“The president-elect was able to connect with people over this sense of unity,” campaign manager Jen O’Malley Dillon said in a Glamour Magazine interview that was published on Tuesday, noting that people had mocked him during the primaries for trying to work with Republicans.
She continued: “I’m not saying they’re not a bunch of f***ers. Mitch McConnell is terrible. But this sense that you couldn’t wish for that, you couldn’t wish for the bipartisan ideal? He rejected that.”
O’Malley Dillon’s F-bomb follows a trend of Democrats condemning Republicans and calling for supporters of President Donald Trump to be punished, even as President-elect Biden speaks of unifying the country. She perhaps stands out by mingling the contradictory messages in the same statement.
The Biden aide, who last month was named deputy chief of staff in the incoming administration, went on to say that she agrees with Biden’s message that the nation and its fractured political system need healing and efforts toward compromise.
“People want to see impact,” O’Malley Dillon said. “They want to see us moving in a path forward. They want to do their work, get paid a fair share, have time for themselves and their family, and see each other as neighbors. And this overhang of this negative, polarized electorate that politics has created is the thing that I think we can break down.”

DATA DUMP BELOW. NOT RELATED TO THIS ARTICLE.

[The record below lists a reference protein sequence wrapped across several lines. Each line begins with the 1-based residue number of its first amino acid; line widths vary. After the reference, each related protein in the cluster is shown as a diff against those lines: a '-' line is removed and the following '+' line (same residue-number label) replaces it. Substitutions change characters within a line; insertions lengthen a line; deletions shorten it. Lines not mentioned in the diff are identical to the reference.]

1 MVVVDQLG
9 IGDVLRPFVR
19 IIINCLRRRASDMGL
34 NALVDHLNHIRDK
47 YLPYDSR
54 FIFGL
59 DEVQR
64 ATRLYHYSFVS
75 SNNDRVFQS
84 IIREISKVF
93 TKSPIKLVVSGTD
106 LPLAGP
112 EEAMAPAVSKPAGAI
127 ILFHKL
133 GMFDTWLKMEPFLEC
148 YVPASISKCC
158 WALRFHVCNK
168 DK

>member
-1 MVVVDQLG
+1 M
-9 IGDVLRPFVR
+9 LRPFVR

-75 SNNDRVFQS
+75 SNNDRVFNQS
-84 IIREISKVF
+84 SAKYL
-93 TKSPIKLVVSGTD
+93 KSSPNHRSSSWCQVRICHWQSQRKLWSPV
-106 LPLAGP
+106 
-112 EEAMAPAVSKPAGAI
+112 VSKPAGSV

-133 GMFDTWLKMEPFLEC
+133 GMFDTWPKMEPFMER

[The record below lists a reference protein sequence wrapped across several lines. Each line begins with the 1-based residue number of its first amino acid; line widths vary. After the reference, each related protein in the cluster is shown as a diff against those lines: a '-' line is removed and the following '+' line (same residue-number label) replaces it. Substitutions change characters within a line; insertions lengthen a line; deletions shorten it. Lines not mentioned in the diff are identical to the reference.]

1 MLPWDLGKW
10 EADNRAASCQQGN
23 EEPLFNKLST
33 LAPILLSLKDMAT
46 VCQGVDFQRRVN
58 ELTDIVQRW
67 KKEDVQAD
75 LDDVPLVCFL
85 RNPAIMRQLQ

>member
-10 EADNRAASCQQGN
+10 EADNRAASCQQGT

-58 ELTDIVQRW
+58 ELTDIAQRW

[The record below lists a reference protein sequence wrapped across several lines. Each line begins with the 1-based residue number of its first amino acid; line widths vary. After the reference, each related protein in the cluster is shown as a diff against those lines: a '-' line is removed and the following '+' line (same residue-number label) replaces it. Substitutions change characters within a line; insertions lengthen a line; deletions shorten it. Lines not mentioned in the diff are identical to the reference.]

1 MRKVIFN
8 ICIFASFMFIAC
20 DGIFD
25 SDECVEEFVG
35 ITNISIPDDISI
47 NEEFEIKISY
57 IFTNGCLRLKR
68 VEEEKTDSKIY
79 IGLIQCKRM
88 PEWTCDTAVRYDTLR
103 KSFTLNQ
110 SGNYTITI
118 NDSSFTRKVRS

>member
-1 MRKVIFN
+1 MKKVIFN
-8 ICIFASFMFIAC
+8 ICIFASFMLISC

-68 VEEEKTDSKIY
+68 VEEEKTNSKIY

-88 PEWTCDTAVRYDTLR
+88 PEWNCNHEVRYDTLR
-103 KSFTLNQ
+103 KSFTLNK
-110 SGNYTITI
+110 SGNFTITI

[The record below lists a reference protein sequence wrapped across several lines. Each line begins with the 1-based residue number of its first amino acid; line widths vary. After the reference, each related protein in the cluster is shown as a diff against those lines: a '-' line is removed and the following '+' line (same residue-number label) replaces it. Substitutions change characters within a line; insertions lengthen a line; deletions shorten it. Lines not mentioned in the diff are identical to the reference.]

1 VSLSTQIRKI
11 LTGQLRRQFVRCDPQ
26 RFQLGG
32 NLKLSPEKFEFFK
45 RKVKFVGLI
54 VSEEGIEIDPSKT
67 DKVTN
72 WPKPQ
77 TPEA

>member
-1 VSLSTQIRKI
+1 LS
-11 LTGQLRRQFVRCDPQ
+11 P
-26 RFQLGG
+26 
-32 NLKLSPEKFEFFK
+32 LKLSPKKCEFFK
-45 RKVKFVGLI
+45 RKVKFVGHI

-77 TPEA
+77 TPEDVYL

Reaction to her mixed message was a reminder of how wide the political divide is. Blue-check liberals, such as lawyer Max Kennerly, writer Lynn Comella and life coach Michael Buckley, praised her condemnation of Republicans as accurate.
Republicans, such as Trump campaign aide Matt Wolking and Stacey Zinke-McKee, pointed out the irony of calling for unity with people while calling them a vulgar name.
“Team Biden pilots a new deal-making approach: Say you want bipartisanship with terrible f***ers,” Axios reporter Jonathan Swan tweeted.
Meanwhile, New York Times White House reporter Maggie Haberman focused on Dillon’s “rare” and “unapologetic” comments about managing the responsibilities of motherhood around an intense job. She was then blasted with replies pointing to Republican women, such as Supreme Court Justice Amy Coney Barrett, doing the same thing.
“You can’t just ignore conservative women because you don’t agree with their politics,” Trump campaign aide Abigail Marone told Haberman.
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